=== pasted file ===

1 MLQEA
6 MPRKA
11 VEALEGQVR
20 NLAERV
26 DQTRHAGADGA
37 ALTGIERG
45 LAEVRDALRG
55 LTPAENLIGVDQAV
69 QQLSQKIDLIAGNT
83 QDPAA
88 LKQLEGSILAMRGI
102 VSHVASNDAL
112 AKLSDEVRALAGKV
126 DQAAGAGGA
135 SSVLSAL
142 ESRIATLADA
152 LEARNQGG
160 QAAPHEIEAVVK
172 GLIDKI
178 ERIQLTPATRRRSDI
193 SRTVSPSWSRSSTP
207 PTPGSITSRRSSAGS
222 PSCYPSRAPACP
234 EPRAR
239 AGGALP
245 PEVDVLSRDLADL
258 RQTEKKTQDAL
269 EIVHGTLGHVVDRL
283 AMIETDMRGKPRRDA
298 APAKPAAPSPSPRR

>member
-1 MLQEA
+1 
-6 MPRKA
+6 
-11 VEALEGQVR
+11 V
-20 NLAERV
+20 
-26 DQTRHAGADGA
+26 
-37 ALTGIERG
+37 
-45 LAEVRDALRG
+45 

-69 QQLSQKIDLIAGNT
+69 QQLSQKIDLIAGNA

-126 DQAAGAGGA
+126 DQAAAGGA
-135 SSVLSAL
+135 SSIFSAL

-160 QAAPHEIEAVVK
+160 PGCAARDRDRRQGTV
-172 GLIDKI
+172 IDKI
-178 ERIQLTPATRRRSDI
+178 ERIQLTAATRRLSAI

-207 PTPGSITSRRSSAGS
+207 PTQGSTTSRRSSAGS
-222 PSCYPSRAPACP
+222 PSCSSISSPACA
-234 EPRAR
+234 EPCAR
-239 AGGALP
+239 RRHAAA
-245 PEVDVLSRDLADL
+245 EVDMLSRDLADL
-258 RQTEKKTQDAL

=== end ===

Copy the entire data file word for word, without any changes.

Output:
1 MLQEA
6 MPRKA
11 VEALEGQVR
20 NLAERV
26 DQTRHAGADGA
37 ALTGIERG
45 LAEVRDALRG
55 LTPAENLIGVDQAV
69 QQLSQKIDLIAGNT
83 QDPAA
88 LKQLEGSILAMRGI
102 VSHVASNDAL
112 AKLSDEVRALAGKV
126 DQAAGAGGA
135 SSVLSAL
142 ESRIATLADA
152 LEARNQGG
160 QAAPHEIEAVVK
172 GLIDKI
178 ERIQLTPATRRRSDI
193 SRTVSPSWSRSSTP
207 PTPGSITSRRSSAGS
222 PSCYPSRAPACP
234 EPRAR
239 AGGALP
245 PEVDVLSRDLADL
258 RQTEKKTQDAL
269 EIVHGTLGHVVDRL
283 AMIETDMRGKPRRDA
298 APAKPAAPSPSPRR

>member
-1 MLQEA
+1 
-6 MPRKA
+6 
-11 VEALEGQVR
+11 V
-20 NLAERV
+20 
-26 DQTRHAGADGA
+26 
-37 ALTGIERG
+37 
-45 LAEVRDALRG
+45 

-69 QQLSQKIDLIAGNT
+69 QQLSQKIDLIAGNA

-126 DQAAGAGGA
+126 DQAAAGGA
-135 SSVLSAL
+135 SSIFSAL

-160 QAAPHEIEAVVK
+160 PGCAARDRDRRQGTV
-172 GLIDKI
+172 IDKI
-178 ERIQLTPATRRRSDI
+178 ERIQLTAATRRLSAI

-207 PTPGSITSRRSSAGS
+207 PTQGSTTSRRSSAGS
-222 PSCYPSRAPACP
+222 PSCSSISSPACA
-234 EPRAR
+234 EPCAR
-239 AGGALP
+239 RRHAAA
-245 PEVDVLSRDLADL
+245 EVDMLSRDLADL
-258 RQTEKKTQDAL